According to a few recent studies, women who consume 30 grams of dietary fibre daily can practically halve their risk of developing breast cancer. Phenolic acids, phytates, dietary fibre and tannins in millet grains are present in abundance, which also possess anti-carcinogenic and anti-mutagenic characteristics. Millets lower the incidence of different types of cancers like breast, esophageal, colon cancer, etc. when consumed regularly.

The Treatment for Cardiovascular Diseases

The millet grains are a nutritional powerhouse that helps reduce coronary artery blockage and improve heart health. They include a higher concentration of plant lignins along with potassium and magnesium, which work as vasodilators to lower blood pressure as well as the risk of heart attacks, including other cardiovascular diseases. Since millets contain high fibre content, including help reduce cholesterol levels, thereby eliminating the harmful effects of LDL (Low Density Lipoproteins) from the body and also help in boosting HDL (High Density Lipoproteins) levels.

Millets aid with Digestion and Treat Digestive Issues

Millets contain a large amount of phenolic compounds and fibre and when consumed along with seed coat, they can cure gastrointestinal ailments such as excessive gas, cramps, constipation, bloating as well as liver and kidney diseases.

Millets May Control Blood Sugar to Combat Diabetes

A chronic metabolic condition called diabetes mellitus causes hyper-glycaemia and changes the way proteins, carbohydrates and lipids are metabolized. It is an endocrine condition that negatively impacts the synthesis of insulin, leading to an unbalanced amount of blood sugar in the body. Magnesium, which is abundant in millets, aids in raising the body’s insulin levels and as a result, improves the effectiveness of the glucose receptors. This in turn promotes a good balance of blood sugar levels, lowering the risk of developing both types of diabetes, Type I as well as Type II diabetes.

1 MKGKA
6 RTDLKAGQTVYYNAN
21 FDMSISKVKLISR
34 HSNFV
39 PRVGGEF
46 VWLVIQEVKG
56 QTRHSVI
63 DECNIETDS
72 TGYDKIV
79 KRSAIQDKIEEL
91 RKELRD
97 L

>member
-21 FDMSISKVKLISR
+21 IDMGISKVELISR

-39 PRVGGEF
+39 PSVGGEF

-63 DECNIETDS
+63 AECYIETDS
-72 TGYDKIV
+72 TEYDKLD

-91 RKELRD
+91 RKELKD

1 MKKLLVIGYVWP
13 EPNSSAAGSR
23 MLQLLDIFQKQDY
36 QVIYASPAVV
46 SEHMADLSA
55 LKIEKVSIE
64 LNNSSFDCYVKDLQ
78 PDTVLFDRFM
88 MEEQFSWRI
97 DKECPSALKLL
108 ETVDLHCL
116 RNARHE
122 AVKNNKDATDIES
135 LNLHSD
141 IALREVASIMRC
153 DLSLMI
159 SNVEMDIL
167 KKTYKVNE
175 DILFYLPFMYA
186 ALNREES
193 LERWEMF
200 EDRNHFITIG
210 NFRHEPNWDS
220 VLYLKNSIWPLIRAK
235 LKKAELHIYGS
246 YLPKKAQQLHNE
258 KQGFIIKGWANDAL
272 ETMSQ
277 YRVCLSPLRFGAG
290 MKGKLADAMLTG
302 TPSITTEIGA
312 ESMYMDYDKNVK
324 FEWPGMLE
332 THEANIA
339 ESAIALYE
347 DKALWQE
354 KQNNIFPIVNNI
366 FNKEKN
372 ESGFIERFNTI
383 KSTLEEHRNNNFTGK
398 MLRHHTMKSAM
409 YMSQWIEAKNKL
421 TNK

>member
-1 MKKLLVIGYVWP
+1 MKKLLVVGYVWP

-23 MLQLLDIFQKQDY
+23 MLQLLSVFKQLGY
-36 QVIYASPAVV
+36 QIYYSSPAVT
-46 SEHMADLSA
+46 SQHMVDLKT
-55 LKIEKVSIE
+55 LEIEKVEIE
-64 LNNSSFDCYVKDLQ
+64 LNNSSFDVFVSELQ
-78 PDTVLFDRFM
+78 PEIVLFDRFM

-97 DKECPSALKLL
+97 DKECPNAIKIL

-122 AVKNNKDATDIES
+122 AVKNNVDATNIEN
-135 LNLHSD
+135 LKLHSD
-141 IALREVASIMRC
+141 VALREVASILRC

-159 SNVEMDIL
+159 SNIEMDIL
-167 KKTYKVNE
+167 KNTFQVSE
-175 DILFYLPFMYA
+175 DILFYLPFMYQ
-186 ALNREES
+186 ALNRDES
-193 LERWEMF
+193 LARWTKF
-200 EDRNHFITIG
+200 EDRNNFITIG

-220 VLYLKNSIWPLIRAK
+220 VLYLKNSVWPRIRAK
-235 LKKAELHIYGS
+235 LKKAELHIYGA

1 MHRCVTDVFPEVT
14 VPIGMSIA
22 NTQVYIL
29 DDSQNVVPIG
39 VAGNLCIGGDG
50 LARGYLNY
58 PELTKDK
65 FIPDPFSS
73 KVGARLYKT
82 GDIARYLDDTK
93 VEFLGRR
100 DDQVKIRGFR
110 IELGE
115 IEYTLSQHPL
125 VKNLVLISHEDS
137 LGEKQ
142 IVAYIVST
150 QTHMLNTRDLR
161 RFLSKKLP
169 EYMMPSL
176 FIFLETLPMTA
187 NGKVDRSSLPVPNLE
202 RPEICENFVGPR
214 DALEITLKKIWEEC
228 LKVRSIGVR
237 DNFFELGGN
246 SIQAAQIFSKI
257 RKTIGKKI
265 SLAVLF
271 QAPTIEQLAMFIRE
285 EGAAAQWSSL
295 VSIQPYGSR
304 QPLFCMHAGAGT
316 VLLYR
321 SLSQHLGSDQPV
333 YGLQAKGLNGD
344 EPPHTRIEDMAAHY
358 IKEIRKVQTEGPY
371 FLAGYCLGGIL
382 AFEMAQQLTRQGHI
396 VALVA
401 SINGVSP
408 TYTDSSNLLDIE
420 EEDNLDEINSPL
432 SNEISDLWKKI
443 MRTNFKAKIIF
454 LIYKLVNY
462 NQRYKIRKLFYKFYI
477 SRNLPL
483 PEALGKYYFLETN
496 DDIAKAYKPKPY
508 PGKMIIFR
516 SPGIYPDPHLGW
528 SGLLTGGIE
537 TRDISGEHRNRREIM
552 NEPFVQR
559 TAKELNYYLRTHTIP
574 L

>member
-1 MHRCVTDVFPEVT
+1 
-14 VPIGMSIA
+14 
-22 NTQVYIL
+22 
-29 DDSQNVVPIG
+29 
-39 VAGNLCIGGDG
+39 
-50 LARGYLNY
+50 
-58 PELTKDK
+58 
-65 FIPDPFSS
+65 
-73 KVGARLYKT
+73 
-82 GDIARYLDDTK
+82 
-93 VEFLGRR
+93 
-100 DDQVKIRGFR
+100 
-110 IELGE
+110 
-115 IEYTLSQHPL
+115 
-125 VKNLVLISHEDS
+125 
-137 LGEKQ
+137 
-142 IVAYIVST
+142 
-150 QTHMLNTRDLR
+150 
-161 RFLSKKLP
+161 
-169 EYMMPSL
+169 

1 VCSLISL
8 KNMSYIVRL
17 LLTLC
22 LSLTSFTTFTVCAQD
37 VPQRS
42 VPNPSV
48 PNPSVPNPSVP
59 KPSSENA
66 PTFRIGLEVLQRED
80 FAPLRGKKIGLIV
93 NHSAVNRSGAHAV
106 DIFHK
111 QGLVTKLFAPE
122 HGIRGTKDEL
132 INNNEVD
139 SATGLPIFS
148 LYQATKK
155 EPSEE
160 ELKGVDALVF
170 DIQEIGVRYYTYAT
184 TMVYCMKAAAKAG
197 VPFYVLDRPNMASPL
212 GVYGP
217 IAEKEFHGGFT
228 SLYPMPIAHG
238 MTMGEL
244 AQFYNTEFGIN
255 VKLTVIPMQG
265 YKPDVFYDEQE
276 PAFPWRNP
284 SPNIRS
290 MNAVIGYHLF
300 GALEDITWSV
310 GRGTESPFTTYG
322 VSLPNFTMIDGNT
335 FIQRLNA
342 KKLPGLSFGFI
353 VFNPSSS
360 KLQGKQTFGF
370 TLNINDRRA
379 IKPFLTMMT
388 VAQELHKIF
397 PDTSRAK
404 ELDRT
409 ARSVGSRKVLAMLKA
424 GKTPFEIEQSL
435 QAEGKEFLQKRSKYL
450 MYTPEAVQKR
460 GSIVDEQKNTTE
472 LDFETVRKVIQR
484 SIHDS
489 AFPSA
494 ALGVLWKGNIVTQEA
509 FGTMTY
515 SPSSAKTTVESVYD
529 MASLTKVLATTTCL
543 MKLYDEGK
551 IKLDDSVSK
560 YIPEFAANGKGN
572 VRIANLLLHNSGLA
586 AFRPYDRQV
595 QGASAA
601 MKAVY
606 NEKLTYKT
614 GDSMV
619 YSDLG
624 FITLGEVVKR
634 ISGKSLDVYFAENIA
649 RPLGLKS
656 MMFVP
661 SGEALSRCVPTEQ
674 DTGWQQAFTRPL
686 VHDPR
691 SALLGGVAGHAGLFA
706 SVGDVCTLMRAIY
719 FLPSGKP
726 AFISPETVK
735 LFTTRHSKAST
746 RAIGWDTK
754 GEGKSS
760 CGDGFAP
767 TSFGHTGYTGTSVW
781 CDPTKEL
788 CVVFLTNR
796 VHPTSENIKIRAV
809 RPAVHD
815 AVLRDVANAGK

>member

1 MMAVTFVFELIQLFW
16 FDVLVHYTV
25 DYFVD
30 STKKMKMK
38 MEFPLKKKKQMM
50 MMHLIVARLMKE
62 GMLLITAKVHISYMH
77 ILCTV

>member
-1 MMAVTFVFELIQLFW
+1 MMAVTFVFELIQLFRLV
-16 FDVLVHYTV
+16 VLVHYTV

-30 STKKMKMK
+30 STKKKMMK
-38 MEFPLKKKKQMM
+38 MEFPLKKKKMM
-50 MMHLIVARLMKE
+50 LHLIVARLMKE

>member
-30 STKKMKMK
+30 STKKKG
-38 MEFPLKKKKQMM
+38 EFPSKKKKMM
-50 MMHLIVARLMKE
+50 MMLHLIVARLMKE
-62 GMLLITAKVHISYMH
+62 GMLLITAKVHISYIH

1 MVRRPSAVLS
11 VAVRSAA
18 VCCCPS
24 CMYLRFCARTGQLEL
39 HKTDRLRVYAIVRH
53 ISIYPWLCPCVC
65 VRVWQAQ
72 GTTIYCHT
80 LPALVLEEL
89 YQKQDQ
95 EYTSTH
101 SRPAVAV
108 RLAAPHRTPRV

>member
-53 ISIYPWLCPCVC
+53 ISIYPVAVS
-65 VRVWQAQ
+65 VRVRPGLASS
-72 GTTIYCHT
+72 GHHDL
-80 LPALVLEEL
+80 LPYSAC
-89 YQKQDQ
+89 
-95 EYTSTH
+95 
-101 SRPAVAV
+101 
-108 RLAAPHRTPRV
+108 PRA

Millets Promote Purification (Antioxidant Properties)

The beneficial quercetin, curcumin, catechins, ellagic acid and other substances found in millets help the body eliminate xenobiotics as well as toxins by boosting proper excretion and inhibiting activities of enzymes. Several insoluble as well as soluble bound phenolic extracts of millet demonstrate the metal chelating, antioxidant and metal reducing properties.

Millets’ Effect on Brain Diseases

Recent epidemiological studies concluded that a high-calorie and high-fat diet also increases the risk of developing derangement. Stress in the brain may cause oxidative brain dysfunction, which an HFD has been found to produce. The characteristic pathological signs of Addison’s disease, tau tangles and amyloid plaques are frequently found in the cerebral cortex and hippocampus. It is suggested that lowering oxidative stress can either prevent or minimize the severity of brain malfunction. According to a study, polyphenols and their metabolites play a vital role in regulating the level of oxidative stress in the brain. Dietary polyphenols can have neuro-protective effects and antioxidants, either by being converted into minute metabolic derivatives which are having higher biological activity through the metabolism of gut bacteria or by directly crossing the blood-brain barrier into the brain.